Cycling teams are organized by corporate sponsors. Each team may consist of as many as thirty riders of whom eight (nine until 2018) are chosen for each of the Grand Tours – the Giro d’ Italia, the Tour de France, and the Vuelta a Espana. While many teams tend to have several riders from the country in which the sponsor is based, that is not a requirement. Eighteen teams are chosen for each tour based on their ranking, with four additional spots offered by race organizers to wildcard selections. These selections are usually but not always given to teams based in the host country.

Timing and Focus

The cycling season is long and grueling, consisting of single day “classics,” several multi-day tours, and, of course, the three Grand Tours. Few athletes are able to maintain peak physical condition for all three of the Grand Tours, which is why teams often have different riders focus on different tours. Sometimes this focus means that a team’s top rider will skip one or two tours entirely to focus on the third, while other times this means that a top rider may ride in support of a teammate on one or two tours while focusing on the others. Just a handful of riders have managed to win more than one tour in a single season, and few attempt the feat.

The Competitions

Each of cycling’s Grand Tours has six competitions over the course of the race. Most teams and riders are focused on only one or two of the competitions at any given time.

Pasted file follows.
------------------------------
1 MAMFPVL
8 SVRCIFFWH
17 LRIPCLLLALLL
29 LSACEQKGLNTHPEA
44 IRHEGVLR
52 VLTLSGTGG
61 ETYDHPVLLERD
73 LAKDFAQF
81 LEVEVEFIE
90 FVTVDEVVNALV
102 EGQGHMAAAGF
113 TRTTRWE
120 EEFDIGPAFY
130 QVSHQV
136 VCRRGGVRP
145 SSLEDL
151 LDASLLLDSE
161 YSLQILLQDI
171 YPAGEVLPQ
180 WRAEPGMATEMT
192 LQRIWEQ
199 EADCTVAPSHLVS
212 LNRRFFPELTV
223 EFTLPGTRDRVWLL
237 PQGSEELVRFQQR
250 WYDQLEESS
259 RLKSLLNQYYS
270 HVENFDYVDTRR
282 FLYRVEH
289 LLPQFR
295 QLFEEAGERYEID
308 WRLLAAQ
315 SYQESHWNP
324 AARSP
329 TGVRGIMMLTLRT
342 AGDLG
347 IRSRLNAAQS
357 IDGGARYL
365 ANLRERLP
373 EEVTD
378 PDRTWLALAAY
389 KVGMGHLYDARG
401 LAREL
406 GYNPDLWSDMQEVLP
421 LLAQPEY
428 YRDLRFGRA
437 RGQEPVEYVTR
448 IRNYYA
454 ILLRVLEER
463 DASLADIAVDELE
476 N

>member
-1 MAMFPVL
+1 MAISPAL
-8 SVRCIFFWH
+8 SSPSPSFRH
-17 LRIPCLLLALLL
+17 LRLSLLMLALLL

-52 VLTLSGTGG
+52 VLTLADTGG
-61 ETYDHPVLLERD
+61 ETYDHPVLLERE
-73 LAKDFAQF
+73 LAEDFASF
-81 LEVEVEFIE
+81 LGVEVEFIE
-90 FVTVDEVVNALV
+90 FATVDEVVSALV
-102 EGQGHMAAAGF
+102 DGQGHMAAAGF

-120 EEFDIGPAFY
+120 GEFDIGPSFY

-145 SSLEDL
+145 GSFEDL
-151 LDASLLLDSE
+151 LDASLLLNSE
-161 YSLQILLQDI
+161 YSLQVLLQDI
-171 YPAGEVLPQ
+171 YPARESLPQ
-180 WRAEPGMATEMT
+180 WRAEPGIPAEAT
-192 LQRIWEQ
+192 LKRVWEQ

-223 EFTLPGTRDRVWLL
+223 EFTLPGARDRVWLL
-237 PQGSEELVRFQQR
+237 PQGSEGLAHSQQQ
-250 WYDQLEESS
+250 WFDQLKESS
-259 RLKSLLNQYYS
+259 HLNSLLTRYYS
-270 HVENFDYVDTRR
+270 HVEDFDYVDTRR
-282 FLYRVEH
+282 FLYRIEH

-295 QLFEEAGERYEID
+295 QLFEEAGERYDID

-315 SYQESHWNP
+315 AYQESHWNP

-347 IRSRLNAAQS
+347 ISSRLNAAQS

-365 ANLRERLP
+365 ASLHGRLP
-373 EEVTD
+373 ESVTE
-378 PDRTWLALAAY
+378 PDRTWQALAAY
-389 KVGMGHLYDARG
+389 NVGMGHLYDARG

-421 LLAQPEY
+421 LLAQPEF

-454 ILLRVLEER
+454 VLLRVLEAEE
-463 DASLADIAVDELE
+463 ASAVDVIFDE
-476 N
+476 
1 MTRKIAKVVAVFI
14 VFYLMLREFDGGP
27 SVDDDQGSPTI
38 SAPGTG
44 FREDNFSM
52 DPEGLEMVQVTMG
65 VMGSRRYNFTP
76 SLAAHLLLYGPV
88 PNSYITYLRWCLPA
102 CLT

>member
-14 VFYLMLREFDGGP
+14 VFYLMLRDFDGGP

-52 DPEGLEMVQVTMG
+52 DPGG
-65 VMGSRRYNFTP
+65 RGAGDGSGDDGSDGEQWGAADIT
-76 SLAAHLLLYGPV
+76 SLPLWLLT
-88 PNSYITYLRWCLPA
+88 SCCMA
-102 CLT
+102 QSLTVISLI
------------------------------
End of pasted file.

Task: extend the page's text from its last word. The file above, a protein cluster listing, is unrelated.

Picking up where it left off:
Stage Types

There are five types of stages in the major tours.

Strategy

While individual glory in the GC, Sprint, King of the Mountains, and stages tends to get the most attention, road cycling is very much a team sport. A team may have a contender in any or all of those categories, and his teammates ride primarily in support of him. They may strive to keep him toward the front of the pack to avoid crashes, lead him into the mountains to put his rivals in difficulty, chase down breakaways, or provide a lead out for their sprinter. In many cases, riders will sacrifices their own chances of high finishes in support of their teammates. It is common to see some teams focusing on supporting a sprinter and others working to protect their GC contender. Both before the race begins and as it unfolds, the strategies of teams will be different according to the competition(s) on which they are focused and their teams’ strengths and weaknesses.

Cycling is a great sport for those who take the time to understand it. New viewers should not expect to understand everything at once but rather take the time to learn the sport in bits and pieces. The above offers a nice overview and an easy reference for those who are just starting to appreciate it.

Leave a Reply

Your email address will not be published. Required fields are marked *